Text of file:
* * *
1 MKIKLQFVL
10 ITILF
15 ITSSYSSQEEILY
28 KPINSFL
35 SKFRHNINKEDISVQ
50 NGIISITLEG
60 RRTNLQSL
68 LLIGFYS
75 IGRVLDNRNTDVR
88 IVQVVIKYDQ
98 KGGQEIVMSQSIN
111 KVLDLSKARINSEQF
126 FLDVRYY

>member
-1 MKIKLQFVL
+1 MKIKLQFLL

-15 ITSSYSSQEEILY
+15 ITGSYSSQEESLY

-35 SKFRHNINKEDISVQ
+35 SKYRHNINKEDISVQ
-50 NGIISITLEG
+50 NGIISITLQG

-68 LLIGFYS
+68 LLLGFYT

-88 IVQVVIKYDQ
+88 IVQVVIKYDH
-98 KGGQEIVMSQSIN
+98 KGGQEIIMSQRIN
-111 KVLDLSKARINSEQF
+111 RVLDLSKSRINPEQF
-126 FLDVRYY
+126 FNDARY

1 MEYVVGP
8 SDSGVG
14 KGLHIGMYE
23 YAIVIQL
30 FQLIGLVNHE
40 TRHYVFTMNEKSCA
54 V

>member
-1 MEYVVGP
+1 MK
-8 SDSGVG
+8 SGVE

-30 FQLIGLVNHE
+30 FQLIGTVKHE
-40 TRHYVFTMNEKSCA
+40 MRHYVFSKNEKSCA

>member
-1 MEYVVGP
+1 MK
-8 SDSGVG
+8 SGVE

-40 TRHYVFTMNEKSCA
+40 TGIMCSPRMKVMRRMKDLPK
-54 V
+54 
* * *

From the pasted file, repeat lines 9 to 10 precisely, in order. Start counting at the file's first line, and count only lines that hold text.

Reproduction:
75 IGRVLDNRNTDVR
88 IVQVVIKYDQ